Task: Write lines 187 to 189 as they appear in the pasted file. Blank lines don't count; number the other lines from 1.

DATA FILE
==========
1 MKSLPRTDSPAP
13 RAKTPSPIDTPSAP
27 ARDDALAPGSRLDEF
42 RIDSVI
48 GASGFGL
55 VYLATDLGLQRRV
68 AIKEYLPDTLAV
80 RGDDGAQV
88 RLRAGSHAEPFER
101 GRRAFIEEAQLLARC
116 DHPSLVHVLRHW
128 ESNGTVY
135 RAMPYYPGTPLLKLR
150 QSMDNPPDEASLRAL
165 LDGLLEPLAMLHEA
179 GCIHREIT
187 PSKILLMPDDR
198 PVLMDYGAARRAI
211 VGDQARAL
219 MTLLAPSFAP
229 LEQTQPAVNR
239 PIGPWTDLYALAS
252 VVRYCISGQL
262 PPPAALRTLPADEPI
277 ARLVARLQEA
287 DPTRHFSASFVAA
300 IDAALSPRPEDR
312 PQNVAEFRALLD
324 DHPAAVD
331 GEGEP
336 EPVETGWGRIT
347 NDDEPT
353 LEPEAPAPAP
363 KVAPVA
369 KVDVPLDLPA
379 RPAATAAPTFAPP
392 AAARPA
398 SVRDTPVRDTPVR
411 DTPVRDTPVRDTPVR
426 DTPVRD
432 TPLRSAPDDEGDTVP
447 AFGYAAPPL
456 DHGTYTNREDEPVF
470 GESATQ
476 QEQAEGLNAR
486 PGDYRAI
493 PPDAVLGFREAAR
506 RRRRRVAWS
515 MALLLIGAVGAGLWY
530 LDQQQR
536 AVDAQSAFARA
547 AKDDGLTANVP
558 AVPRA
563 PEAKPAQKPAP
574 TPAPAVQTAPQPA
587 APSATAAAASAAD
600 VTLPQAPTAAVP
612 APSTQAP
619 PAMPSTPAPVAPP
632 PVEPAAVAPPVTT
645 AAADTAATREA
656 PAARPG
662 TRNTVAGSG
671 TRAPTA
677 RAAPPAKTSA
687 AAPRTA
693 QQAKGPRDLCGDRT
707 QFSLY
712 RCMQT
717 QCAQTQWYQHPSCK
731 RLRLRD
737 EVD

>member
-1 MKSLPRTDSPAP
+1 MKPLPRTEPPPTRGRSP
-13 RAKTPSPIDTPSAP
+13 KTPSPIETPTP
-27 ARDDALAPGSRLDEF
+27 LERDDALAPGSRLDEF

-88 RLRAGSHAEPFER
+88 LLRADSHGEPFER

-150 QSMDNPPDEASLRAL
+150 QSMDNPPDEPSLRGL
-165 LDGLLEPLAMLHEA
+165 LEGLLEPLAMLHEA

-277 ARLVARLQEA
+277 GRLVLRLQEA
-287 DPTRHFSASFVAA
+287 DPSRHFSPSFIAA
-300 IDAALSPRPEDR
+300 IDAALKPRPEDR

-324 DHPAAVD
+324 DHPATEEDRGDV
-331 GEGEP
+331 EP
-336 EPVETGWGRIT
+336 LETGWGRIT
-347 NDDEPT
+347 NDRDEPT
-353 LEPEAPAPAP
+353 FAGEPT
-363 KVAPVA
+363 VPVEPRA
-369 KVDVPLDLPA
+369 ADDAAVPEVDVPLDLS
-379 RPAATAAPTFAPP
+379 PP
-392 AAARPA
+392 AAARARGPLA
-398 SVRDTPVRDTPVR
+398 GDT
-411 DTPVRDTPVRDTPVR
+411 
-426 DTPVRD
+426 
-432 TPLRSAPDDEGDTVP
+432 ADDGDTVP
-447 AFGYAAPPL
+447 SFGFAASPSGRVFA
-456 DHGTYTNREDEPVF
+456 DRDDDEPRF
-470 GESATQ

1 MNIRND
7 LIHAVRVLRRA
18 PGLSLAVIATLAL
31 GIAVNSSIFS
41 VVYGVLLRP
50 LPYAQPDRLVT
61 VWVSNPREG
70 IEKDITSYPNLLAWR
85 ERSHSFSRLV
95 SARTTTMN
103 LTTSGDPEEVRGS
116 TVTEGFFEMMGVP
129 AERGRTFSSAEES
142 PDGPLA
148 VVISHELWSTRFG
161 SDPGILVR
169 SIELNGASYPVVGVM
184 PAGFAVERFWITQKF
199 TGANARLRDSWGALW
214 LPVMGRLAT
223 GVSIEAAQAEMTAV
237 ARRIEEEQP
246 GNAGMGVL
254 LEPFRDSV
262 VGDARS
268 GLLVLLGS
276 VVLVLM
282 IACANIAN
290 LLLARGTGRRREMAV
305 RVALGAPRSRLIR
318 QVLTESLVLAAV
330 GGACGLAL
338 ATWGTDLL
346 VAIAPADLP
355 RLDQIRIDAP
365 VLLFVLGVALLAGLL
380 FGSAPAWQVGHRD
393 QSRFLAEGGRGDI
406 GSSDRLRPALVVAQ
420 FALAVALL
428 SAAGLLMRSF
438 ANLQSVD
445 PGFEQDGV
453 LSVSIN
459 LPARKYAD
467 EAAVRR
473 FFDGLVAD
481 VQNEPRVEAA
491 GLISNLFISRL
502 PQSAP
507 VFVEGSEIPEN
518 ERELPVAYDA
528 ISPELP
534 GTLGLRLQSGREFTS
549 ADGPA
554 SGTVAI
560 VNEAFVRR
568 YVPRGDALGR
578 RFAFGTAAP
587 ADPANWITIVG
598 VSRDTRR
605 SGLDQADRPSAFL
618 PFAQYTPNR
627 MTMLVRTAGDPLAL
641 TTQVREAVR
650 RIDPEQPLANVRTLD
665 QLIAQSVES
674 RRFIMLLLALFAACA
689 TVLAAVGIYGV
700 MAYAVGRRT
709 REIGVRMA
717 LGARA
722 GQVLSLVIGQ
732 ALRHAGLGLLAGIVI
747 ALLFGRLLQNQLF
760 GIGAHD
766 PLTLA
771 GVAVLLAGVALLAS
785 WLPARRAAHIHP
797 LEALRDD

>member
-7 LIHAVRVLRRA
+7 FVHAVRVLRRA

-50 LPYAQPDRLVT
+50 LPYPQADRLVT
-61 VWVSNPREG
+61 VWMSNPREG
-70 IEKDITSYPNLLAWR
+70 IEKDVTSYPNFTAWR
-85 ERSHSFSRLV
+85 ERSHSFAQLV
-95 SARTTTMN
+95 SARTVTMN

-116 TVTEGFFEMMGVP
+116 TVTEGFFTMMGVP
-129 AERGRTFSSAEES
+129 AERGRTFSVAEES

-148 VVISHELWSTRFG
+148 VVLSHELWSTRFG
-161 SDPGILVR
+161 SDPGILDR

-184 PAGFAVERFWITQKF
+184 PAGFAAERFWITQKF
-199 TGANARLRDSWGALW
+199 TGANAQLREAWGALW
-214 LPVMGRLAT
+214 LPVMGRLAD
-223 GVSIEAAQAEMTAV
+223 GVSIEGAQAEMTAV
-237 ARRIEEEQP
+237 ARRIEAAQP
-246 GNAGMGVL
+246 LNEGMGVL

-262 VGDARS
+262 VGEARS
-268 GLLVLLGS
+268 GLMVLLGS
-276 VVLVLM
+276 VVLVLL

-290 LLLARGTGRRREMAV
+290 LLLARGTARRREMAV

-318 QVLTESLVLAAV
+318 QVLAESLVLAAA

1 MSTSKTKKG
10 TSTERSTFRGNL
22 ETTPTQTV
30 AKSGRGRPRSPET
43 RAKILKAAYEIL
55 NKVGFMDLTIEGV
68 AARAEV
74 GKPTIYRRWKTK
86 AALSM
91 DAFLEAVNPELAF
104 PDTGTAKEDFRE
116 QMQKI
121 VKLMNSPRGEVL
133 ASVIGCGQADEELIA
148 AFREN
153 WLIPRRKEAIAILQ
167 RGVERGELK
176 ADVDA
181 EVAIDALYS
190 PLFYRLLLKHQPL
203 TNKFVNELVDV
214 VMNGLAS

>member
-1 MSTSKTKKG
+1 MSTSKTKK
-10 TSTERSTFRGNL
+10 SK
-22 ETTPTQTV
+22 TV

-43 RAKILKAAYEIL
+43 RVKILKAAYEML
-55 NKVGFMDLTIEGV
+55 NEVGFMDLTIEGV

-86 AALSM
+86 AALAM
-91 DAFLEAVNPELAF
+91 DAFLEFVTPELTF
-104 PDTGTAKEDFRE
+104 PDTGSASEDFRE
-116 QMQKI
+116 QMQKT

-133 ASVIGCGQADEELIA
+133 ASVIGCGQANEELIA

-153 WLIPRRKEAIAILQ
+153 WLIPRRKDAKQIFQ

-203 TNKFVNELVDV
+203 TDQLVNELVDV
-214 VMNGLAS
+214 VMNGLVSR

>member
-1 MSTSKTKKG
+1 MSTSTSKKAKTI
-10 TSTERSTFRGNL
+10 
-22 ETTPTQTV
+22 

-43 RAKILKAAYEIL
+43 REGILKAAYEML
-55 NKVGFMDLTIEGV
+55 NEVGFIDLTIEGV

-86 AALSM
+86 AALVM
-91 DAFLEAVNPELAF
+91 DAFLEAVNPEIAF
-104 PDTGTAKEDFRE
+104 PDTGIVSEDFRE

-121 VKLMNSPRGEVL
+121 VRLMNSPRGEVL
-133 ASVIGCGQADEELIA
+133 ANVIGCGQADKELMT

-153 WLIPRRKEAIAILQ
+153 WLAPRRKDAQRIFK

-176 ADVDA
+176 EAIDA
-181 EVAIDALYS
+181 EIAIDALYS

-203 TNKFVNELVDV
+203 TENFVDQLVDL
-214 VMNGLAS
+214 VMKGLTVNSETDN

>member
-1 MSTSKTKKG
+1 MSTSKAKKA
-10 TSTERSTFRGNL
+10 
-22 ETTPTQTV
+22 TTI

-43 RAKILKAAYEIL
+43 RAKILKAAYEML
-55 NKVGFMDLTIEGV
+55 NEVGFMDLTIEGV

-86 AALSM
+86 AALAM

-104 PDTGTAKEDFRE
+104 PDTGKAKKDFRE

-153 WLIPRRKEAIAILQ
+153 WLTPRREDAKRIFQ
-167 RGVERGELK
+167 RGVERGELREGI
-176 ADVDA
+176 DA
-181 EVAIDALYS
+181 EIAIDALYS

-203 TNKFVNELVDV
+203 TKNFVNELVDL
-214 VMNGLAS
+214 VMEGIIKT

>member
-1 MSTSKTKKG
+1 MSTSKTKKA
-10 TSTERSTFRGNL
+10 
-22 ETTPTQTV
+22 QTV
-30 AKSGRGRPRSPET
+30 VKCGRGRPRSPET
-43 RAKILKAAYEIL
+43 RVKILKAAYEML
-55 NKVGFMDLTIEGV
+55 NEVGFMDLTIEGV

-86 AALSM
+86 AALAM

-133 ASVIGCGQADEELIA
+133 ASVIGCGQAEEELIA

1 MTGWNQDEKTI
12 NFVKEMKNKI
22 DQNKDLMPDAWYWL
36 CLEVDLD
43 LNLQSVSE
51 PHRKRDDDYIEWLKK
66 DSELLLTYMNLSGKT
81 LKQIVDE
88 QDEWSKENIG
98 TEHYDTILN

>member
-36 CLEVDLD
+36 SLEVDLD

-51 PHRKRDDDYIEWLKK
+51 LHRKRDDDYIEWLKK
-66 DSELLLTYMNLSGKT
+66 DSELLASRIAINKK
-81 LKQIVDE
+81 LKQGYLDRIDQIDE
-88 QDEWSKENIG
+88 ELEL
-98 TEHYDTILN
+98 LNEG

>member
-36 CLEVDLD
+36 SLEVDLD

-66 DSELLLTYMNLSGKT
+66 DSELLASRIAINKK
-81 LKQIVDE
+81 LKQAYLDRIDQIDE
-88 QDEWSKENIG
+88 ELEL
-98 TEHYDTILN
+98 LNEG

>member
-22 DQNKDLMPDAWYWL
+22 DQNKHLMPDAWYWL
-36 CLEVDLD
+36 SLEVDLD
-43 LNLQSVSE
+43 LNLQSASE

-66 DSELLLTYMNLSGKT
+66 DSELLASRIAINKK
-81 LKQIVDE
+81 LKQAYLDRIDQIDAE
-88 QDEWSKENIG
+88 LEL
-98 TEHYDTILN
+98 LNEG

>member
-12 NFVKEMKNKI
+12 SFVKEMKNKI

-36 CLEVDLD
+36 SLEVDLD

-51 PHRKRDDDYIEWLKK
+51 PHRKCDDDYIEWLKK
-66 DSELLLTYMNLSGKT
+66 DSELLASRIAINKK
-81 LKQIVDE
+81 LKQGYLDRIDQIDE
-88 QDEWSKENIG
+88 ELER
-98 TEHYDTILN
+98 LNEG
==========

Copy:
641 TTQVREAVR
650 RIDPEQPLANVRTLD
665 QLIAQSVES